FINDINGS: In 2017, Huttlin and colleagues mapped more than 56,000 interactions in human embryonic kidney cells, capturing more than 25 percent of the protein-coding genes in the human genome and creating the largest human interactome network to date (Nature, 545:505–9, 2017). Their map revealed more than 29,000 previously unknown associations.

The researchers used their map to draw a network of proteins associated with cellular fitness. They also used a database of disease-linked genes to draw interaction networks for those illnesses.


  • Interactions come from proteins expressed in their native environment.
  • Overexpressed tagged proteins can pull out complexes of relatively low abundance, which are generally hard to detect with mass spec proteomics methods.


  • The method generally cannot distinguish between direct and indirect interactions.
  • The method struggles to identify transient interactions that fall apart during purification.
  • Size or toxicity might prevent cells from expressing some tagged proteins.
  • The peptide tag could potentially interfere with complex formation.

Network Dynamics

RESEARCHER: Leonard Foster, biochemist, University of British Columbia


TECHNIQUE: Protein correlation profiling (PCP) and stable isotope labeling of mammals (SILAM) Foster and his colleagues wanted to capture changes in protein interaction networks on a large scale, a feature not possible with Y2H and AP-MS, which capture a snapshot of the interactome. They used their approach to compare interactomes of cells within different mouse tissues. (Previous work had looked only at one type of tissue or cell.)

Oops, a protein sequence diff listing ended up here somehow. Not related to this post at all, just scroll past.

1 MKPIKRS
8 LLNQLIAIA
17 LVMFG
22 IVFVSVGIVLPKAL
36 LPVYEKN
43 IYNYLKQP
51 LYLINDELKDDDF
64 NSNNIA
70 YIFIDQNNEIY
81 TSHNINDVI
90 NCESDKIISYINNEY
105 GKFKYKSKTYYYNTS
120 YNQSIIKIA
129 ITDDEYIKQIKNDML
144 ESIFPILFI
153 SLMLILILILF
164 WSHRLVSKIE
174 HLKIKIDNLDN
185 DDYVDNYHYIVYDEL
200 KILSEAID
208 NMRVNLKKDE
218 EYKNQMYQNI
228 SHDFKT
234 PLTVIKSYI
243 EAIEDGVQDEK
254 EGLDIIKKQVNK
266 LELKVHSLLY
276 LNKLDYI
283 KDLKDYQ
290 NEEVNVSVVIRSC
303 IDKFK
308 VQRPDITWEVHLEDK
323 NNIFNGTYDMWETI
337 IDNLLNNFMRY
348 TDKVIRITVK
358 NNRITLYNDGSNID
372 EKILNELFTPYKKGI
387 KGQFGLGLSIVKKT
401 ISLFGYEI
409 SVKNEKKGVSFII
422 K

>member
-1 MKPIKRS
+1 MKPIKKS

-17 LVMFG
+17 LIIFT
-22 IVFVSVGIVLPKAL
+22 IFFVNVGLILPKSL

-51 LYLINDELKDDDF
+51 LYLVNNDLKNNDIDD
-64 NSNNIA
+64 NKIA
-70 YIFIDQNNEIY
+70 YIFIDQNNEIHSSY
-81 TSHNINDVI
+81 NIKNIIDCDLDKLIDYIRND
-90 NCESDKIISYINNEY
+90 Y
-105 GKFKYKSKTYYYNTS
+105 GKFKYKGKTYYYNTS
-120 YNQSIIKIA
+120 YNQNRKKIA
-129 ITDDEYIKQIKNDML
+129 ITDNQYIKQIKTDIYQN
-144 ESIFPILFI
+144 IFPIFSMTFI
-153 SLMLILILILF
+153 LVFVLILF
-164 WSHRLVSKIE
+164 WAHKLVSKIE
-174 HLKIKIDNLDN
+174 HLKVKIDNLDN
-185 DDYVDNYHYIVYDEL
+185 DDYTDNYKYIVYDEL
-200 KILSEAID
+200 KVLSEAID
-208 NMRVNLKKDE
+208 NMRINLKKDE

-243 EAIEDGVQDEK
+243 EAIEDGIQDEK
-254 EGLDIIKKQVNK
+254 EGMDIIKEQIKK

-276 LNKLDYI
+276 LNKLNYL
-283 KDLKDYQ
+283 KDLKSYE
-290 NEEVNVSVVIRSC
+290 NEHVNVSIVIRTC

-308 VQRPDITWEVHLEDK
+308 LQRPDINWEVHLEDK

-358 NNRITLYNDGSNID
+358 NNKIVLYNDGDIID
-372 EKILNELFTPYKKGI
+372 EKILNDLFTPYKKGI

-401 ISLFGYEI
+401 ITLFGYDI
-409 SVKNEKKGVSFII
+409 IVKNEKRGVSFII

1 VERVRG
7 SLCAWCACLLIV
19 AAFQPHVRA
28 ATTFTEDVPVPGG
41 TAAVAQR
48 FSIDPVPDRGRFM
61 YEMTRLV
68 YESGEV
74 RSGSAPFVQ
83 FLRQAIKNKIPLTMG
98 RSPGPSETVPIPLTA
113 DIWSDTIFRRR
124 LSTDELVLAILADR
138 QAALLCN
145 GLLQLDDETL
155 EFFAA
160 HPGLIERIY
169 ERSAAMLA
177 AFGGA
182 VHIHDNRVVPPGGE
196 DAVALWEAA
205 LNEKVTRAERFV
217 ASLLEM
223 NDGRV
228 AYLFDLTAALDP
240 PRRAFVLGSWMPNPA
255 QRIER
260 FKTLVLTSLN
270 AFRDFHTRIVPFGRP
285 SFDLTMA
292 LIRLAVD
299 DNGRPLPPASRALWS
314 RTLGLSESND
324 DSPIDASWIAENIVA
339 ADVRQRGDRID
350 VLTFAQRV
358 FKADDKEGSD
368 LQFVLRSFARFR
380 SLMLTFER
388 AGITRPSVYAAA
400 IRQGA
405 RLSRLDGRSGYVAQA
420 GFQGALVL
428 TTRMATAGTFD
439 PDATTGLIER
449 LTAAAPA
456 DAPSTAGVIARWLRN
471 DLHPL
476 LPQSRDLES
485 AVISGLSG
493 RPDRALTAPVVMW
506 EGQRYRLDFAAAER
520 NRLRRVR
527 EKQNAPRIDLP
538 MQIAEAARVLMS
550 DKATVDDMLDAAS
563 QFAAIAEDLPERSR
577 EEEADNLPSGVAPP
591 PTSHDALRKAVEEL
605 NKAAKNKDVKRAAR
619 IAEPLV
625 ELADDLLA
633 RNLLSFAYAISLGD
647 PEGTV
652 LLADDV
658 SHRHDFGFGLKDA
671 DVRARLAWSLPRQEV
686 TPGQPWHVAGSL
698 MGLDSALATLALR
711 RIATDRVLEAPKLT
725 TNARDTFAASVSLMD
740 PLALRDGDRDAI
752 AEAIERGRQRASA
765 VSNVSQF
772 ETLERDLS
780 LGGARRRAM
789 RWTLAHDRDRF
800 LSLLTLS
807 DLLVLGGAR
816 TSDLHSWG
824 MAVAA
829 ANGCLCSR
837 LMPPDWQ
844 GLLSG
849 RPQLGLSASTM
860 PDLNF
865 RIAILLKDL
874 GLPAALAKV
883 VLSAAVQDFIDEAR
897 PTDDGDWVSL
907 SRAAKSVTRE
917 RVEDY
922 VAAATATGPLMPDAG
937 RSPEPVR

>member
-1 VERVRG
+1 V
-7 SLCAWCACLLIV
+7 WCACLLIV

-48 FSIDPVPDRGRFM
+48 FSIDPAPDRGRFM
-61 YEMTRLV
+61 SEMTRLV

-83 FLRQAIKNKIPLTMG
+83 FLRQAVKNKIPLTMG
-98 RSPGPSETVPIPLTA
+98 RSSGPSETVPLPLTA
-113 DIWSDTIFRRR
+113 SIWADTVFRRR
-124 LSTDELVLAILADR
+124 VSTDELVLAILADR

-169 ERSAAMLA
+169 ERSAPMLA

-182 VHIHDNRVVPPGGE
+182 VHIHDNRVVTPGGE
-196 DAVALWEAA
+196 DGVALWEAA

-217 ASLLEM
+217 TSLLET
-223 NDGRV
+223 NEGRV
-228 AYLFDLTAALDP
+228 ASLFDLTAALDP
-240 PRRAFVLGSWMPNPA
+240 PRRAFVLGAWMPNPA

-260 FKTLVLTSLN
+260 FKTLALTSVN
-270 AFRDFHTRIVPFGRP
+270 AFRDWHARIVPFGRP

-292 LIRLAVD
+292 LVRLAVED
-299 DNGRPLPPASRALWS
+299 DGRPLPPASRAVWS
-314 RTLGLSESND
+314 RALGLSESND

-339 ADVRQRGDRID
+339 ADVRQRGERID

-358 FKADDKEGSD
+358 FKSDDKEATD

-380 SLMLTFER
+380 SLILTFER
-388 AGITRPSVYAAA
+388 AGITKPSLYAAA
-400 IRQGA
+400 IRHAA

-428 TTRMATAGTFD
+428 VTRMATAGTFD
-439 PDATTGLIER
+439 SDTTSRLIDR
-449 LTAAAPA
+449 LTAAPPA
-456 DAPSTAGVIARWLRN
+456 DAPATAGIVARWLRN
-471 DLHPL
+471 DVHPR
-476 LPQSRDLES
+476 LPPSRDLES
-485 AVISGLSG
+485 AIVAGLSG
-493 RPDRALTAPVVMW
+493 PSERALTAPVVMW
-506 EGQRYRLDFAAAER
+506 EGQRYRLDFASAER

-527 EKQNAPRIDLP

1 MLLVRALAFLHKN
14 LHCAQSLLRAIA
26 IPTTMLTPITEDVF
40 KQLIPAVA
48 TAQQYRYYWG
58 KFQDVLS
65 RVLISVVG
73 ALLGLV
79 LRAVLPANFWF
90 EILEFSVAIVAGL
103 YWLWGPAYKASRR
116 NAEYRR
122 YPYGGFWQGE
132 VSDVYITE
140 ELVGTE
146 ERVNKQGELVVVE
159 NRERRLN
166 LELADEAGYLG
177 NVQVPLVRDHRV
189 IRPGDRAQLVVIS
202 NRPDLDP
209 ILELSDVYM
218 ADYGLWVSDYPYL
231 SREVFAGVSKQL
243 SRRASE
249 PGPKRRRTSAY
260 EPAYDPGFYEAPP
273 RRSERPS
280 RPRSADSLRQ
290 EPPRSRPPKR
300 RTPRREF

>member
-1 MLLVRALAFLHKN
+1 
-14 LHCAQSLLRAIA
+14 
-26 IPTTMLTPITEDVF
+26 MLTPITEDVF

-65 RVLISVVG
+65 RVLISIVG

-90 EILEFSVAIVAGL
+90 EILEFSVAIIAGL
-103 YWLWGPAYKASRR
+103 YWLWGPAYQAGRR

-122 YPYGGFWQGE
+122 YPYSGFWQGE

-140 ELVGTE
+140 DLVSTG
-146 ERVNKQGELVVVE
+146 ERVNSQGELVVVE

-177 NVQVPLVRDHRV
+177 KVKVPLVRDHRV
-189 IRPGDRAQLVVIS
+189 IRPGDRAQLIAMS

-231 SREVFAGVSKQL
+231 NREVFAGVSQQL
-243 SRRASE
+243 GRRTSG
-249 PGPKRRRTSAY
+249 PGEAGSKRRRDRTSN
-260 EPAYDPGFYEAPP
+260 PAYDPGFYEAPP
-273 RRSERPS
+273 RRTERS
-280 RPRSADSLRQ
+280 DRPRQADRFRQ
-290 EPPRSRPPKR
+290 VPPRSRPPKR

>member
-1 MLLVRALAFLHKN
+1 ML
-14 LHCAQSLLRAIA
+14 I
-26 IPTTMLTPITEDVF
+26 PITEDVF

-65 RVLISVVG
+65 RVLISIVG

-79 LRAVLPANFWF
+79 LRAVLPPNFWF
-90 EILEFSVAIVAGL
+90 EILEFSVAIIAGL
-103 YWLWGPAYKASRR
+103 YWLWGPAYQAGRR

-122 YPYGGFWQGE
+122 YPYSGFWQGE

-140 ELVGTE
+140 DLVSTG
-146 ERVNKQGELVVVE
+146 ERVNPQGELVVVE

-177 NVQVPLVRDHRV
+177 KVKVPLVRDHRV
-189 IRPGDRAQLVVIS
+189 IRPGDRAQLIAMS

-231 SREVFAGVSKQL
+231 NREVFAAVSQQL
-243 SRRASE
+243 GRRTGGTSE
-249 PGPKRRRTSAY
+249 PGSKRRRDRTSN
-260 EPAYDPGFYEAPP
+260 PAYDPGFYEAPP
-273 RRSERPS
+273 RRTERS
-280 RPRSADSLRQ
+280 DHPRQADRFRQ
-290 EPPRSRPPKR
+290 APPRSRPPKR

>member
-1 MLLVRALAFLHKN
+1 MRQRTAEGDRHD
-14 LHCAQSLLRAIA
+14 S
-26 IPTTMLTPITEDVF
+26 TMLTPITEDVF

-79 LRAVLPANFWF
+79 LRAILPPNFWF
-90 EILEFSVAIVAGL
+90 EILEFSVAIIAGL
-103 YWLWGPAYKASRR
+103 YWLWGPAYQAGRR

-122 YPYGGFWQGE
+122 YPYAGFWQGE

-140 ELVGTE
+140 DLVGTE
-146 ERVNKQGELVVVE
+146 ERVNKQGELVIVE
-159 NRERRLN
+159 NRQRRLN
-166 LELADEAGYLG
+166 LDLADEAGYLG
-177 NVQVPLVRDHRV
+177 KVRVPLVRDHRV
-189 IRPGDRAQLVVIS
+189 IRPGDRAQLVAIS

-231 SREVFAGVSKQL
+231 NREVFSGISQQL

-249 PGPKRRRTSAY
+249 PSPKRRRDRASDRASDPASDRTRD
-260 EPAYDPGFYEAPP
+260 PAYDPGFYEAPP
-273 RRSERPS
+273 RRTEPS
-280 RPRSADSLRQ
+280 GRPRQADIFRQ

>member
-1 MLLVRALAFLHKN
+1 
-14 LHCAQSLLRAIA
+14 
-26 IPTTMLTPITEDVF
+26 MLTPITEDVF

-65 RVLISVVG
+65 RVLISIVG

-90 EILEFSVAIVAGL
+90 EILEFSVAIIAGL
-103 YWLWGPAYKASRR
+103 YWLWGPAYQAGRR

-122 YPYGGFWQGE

The predictions, commonly used to discover disease biomarkers, were roughly as accurate as random guesses.

To do this, the researchers sorted protein complexes by size, then used mass spectrometry to identify and quantify them. Their profiling technique capitalizes on the idea that proteins that travel together during chromatography or electrophoresis are likely part of the same complex. The isotope label, incorporated in a 13C-labeled arginine fed to the mice, provides a way to measure the amount of each complex relative to the entire protein content.

The researchers collected heart, brain, skeletal muscle, lung, kidney, liver, and thymus tissue from mice. Then they used chromatography to separate the protein complexes in each tissue by size. They collected 55 fractions from each column and measured the protein levels in each fraction using mass spectrometry. An algorithm compared the levels of each protein in each fraction to identify proteins that migrated together.

FINDINGS: From the seven different tissues, the researchers identified 38,117 interactions, about 70 percent of which were new (bioRXiv, DOI:10.1101/351247, 2018).

Few tissue-specific interaction maps come from experimental measurements. Most come from modeling, using tissue-specific gene and protein expression to anticipate how an organism’s general interactome might change in that tissue. But when Foster’s team compared their experimentally measured tissue-specific interactomes to predictions, the predictions, commonly used to discover disease biomarkers, were roughly as accurate as random guesses. “Our data show that approach [to predicting interactions] is not reliable,” Foster says.


  • The isotope label enables researchers to easily track how interactions change in response to different stimuli.
  • Native proteins isolated from tissue reflect complexes formed under physiologically relevant conditions.
  • Protein correlation profiling makes it possible to measure many different interaction networks in different tissues, a task too laborious for affinity-purification mass spec approaches and impossible in tissue-free yeast.
  • Based on his experience with affinity-purification mapping, Foster estimates this PCP approach is 50 times faster than affinity-purification mass spec.


  • The method cannot distinguish between direct and indirect interactions.
  • It also can’t separate the identity of two complexes that co-migrate and does a poor job of finding low-abundance proteins.